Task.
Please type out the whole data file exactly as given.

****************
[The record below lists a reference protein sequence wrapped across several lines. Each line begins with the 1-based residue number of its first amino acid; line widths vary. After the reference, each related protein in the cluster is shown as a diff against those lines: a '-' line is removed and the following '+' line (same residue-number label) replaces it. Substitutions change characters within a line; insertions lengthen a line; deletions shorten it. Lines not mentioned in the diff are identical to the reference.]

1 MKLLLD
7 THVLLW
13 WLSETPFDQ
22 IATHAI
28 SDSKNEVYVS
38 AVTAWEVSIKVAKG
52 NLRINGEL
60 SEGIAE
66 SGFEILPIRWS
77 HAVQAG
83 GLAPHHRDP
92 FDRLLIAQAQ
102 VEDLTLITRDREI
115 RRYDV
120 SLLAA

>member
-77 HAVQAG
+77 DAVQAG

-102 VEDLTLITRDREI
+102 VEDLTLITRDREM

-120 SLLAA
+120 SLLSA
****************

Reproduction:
[The record below lists a reference protein sequence wrapped across several lines. Each line begins with the 1-based residue number of its first amino acid; line widths vary. After the reference, each related protein in the cluster is shown as a diff against those lines: a '-' line is removed and the following '+' line (same residue-number label) replaces it. Substitutions change characters within a line; insertions lengthen a line; deletions shorten it. Lines not mentioned in the diff are identical to the reference.]

1 MKLLLD
7 THVLLW
13 WLSETPFDQ
22 IATHAI
28 SDSKNEVYVS
38 AVTAWEVSIKVAKG
52 NLRINGEL
60 SEGIAE
66 SGFEILPIRWS
77 HAVQAG
83 GLAPHHRDP
92 FDRLLIAQAQ
102 VEDLTLITRDREI
115 RRYDV
120 SLLAA

>member
-77 HAVQAG
+77 DAVQAG

-102 VEDLTLITRDREI
+102 VEDLTLITRDREM

-120 SLLAA
+120 SLLSA